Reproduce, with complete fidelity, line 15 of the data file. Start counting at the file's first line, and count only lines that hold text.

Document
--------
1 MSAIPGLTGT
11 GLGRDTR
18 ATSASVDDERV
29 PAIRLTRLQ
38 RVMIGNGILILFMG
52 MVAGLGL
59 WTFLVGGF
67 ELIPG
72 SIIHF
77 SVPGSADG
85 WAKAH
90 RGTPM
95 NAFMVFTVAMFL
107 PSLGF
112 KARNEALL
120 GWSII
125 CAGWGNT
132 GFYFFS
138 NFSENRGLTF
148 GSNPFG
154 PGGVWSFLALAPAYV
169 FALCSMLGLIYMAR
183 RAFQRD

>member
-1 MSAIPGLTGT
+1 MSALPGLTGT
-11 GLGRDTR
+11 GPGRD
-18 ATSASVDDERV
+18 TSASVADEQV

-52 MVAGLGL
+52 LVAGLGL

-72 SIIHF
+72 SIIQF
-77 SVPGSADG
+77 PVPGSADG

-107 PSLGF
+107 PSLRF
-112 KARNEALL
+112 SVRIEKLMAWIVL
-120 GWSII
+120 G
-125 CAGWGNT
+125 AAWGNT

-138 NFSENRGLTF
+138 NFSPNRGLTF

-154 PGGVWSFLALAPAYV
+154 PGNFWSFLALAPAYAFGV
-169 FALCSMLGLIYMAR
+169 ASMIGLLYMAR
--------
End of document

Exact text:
112 KARNEALL